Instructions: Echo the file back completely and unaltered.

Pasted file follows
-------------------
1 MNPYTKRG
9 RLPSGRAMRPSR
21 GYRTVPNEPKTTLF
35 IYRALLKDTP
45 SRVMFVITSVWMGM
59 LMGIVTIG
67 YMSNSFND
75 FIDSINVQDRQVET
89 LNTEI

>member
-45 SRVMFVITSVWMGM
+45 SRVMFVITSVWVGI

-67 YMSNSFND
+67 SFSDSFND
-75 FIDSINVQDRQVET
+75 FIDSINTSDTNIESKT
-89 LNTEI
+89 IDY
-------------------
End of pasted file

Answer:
1 MNPYTKRG
9 RLPSGRAMRPSR
21 GYRTVPNEPKTTLF
35 IYRALLKDTP
45 SRVMFVITSVWMGM
59 LMGIVTIG
67 YMSNSFND
75 FIDSINVQDRQVET
89 LNTEI

>member
-45 SRVMFVITSVWMGM
+45 SRVMFVITSVWVGI

-67 YMSNSFND
+67 SFSDSFND
-75 FIDSINVQDRQVET
+75 FIDSINTSDTNIESKT
-89 LNTEI
+89 IDY